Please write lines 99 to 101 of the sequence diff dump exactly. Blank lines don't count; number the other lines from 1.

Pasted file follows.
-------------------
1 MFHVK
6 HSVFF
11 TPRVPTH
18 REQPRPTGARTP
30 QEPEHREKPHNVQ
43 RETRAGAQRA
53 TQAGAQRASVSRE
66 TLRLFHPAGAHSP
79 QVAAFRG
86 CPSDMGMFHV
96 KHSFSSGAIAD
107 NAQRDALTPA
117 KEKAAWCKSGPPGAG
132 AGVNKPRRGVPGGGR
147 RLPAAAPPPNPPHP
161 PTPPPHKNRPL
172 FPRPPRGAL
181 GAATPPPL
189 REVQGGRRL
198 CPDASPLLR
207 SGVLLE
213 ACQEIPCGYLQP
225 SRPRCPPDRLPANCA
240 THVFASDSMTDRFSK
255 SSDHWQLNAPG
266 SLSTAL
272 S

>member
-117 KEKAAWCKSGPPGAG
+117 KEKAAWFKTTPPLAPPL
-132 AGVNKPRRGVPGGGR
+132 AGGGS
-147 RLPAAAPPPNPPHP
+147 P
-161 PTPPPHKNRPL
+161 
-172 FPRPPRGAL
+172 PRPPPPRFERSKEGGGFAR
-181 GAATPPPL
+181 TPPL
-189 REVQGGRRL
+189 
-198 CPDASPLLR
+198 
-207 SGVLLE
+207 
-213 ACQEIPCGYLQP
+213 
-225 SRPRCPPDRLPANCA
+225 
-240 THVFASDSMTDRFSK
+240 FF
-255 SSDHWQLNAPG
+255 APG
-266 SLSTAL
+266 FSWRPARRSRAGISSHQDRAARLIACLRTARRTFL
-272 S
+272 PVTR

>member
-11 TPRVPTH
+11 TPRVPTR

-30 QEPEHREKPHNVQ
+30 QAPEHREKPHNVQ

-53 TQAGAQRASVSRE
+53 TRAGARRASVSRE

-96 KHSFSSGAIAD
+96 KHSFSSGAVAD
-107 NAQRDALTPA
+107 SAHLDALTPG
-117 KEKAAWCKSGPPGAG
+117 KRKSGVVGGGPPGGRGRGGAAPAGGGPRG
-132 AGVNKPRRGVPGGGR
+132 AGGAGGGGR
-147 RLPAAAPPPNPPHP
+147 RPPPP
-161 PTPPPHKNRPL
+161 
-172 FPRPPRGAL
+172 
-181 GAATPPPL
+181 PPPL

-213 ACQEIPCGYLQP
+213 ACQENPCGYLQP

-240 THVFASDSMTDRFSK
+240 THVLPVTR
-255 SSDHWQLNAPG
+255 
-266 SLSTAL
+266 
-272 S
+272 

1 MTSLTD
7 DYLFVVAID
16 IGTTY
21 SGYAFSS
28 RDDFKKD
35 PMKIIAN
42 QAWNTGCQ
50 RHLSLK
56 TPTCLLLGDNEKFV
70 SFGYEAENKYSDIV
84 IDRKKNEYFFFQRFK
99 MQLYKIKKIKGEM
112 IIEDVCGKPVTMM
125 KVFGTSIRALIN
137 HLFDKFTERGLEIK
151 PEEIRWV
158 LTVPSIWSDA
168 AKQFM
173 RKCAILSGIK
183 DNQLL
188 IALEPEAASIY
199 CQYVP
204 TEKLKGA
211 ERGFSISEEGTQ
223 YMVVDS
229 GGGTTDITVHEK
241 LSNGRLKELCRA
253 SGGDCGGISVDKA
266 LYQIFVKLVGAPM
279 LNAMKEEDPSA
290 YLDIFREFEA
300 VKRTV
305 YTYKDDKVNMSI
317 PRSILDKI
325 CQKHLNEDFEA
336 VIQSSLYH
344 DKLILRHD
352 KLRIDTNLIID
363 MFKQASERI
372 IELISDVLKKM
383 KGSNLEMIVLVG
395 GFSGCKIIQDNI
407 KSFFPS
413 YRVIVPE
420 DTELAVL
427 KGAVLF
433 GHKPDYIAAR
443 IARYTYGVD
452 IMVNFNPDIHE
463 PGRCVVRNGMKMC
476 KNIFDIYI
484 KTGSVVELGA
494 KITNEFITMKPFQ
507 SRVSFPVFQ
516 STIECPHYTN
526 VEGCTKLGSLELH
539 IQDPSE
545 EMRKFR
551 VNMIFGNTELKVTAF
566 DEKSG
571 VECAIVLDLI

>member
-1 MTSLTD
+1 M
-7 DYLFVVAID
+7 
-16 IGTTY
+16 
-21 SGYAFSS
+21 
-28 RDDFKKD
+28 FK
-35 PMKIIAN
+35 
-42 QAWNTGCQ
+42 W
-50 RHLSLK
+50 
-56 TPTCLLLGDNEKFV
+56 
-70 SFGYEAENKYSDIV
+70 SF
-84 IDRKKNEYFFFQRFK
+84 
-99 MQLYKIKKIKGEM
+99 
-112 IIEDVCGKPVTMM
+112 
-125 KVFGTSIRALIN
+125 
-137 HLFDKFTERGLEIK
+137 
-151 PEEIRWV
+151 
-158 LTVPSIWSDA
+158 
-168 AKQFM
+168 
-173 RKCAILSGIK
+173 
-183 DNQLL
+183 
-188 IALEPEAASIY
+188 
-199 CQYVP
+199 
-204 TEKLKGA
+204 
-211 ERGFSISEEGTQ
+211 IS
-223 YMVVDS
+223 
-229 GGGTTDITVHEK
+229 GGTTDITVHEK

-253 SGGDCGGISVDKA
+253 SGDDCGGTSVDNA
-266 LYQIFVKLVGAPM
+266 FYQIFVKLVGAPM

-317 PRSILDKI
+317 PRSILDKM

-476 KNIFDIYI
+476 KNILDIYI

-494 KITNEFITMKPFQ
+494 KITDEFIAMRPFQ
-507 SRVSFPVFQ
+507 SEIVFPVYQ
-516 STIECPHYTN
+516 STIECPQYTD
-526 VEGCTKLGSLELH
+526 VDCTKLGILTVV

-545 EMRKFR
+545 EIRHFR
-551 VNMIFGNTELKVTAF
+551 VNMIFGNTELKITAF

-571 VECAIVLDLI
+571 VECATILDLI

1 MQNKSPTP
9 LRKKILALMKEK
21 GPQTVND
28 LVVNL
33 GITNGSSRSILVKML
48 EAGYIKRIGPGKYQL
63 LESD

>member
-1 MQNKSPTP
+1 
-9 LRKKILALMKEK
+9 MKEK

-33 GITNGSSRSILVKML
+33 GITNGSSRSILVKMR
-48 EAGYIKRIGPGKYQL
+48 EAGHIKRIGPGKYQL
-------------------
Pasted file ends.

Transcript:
50 RHLSLK
56 TPTCLLLGDNEKFV
70 SFGYEAENKYSDIV